Arabs increasingly uneasy with Iran ways

DUBAI — It’s not often the United States, Israel and the Gulf Arab states worry about the same thing. But right now, they are all focused on Iran.

The country’s spiralling militarism — trumpeted this week in missile tests and military manoeuvres — plus its influence in Iraq and its controversial president, appear to be making some Arab states more nervous that there could be future menace in Tehran’s ways.

Yet, many here have been reluctant to speak out because they feel stuck between favouring Iran or favouring its arch-enemy Israel, both states with which Arabs have fought bloody wars.

“There is the feeling that attacking Iran at the moment plays into the hands of Israel. Gulf countries don’t want to play that game,” said Dubai-based political analyst Abdul Khaleq Abdulla. “But Tehran deserves a lot of this. Unfortunately, it’s going in a very worrying direction.”

The Arab world has long had on-and-off tense relations with Iran. Many Arab countries backed then-Iraqi leader Saddam Hussein in his 1980s war against Iran. They also have worried for decades that Iran’s Shiite-majority Islamic theocracy could spill over onto into their largely Sunni countries, all of which have Shiite minorities.

But the relations have plummeted since the election last year of Iran’s firebrand President Mahmoud Ahmadinejad.

Since then, Gulf Arab countries have offered quiet support for moves against Iran’s nuclear programme, which, despite Tehran’s assurances to the contrary, many fear is aimed at creating weapons, said Abdulla.

Gulf Arab countries also would be likely to back forthcoming United Nations Security Council moves against Iran, if Tehran refuses UN demands to halt uranium enrichment, said Mustafa Alani, a military analyst with Dubai-based Gulf Research Centre.

“If the Security Council imposes restrictions on Iran, these countries will be happy to join those sanctions or boycott against Iran,” Alani said.

Yet the worry over Iran does not mean the Arab nations are totally supportive of the US position towards Iran.

Indeed, many here say their greatest worry is that the United States might launch military action against Iran — a move they fear would destabilise the region and draw retaliation against them.

Many here also blame the United States for empowering Iran by launching the 2003 invasion of Iraq. That war destroyed an Arab military, led by Saddam, seen regionally as a bulwark against Iranian domination of the Gulf, while leaving Baghdad open to Iranian political manipulation, Abdulla said.

Top intelligence officers from several Arab countries, including Egypt, Saudi Arabia and the United Arab Emirates, have been meeting secretly to coordinate their governments’ strategies in an attempt to block Iran’s interference in war-torn Iraq, several Arab diplomats told the Associated Press earlier this week. The meetings came after several Arab leaders voiced concerns about possible Shiite domination of Iraq.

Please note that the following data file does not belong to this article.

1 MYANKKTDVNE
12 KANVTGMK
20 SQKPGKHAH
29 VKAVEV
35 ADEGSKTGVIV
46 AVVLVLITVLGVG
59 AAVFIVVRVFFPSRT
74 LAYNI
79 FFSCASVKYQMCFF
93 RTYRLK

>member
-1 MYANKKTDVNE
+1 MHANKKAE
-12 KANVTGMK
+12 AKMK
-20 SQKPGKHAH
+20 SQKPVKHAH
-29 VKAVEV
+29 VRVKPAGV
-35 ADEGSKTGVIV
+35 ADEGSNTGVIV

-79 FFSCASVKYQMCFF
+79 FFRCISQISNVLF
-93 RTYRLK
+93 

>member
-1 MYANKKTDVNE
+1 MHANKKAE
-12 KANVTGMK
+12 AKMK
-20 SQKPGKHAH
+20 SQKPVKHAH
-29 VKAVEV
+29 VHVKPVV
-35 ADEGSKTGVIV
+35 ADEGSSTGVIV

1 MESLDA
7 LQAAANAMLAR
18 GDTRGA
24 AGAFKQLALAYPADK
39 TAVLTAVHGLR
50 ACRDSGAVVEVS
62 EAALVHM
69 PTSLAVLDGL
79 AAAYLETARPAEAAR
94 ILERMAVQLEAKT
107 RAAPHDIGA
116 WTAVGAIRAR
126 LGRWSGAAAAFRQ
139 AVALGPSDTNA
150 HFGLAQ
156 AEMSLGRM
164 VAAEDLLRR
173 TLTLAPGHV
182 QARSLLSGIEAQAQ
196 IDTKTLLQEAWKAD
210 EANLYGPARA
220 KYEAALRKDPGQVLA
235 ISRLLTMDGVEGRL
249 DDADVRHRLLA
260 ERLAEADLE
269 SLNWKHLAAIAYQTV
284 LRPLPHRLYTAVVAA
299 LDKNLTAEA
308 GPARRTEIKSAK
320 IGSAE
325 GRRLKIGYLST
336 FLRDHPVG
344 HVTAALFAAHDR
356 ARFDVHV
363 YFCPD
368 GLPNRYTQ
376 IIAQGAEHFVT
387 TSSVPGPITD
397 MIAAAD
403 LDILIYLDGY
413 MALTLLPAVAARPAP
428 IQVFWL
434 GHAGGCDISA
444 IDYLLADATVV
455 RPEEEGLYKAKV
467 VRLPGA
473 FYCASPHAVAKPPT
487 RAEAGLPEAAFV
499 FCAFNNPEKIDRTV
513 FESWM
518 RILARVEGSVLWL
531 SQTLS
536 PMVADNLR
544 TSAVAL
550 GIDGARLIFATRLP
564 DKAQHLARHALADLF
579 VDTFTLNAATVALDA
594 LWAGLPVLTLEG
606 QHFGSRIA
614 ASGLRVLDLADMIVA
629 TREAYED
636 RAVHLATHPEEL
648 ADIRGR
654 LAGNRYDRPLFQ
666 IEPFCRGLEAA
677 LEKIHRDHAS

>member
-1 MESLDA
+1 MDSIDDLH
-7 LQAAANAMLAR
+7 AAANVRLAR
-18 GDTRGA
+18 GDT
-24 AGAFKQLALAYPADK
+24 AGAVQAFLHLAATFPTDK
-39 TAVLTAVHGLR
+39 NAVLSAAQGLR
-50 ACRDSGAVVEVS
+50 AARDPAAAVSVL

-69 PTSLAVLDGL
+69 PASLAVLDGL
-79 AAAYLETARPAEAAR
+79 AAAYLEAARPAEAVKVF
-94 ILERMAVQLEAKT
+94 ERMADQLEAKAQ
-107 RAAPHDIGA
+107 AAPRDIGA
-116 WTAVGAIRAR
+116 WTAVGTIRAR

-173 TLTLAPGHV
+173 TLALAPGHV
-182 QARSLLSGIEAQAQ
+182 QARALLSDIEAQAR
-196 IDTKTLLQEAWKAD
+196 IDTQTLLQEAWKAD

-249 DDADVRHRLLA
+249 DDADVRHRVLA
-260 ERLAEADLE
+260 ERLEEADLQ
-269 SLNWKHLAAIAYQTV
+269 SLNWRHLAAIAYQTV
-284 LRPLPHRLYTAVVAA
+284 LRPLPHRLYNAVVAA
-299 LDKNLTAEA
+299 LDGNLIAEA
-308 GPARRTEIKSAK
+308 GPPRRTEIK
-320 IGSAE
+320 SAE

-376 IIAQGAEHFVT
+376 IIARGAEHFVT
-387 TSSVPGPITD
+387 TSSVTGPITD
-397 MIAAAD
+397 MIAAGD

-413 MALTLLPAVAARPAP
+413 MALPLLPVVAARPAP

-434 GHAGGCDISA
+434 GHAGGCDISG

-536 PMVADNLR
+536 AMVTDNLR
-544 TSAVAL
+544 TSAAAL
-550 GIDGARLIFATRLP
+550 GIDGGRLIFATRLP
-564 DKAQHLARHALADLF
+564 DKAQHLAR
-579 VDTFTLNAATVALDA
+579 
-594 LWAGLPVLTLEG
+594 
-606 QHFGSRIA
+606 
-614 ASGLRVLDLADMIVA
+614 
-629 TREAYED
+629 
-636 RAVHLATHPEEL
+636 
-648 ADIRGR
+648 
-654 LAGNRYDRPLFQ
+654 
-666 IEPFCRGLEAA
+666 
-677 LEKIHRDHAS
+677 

Since Iran began publicising military manoeuvres and tests of missiles and torpedoes this week, Arab pundits also have warned that Ahmadinejad appears to be exhibiting the type of defiance that has brought similar leaders down.

Kuwait’s daily newspaper Al Siyassah said Wednesday that Iran’s military swagger resembled that of former Egyptian President’s Gamal Abdul-Nasser and Iraq’s Saddam Hussein — just before they provoked punishing attacks by the West.

In Monday’s London-based Asharq Al Awsat, Abdel Rahman Al Rashed, director of Al Arabiya TV channel in Dubai, went further, saying Ahmadinejad’s war games were giving America “an excuse to start a showdown.” “Iran is wasting money and inviting the hostility of the world, especially the world’s big players,” Rashed wrote.

“A future war will destroy everything Iran has achieved in a matter of days, if not hours, as happened in the case of Saddam.”

Not all Gulf Arab leaders agree, and Iran assured its neighbours that its manoeuvres and missile tests aren’t aimed at them. It made clear they were meant to impress the United States and Israel.

Saudi Foreign Minister Saud Al Faisal said Wednesday that the kingdom sees no threat in Iran’s military manoeuvres or its civilian nuclear power ambitions. Instead, Prince Saud, who said he would soon visit Tehran, said it was Israel’s nuclear monopoly that constituted the region’s gravest threat. Israel, which refuses to confirm or deny its nuclear arsenal, is thought to harbour hundreds of warheads.

Despite the general nonchalance over the military tests, there is unease over Iran’s intentions.

“No expert in the region takes this backward technology seriously,” Alani said of Iran’s touted missiles and torpedoes. “What is frightening is the message the new Iranian administration is conveying: They are ready for a challenge and they are willing to take that challenge as far as possible.”

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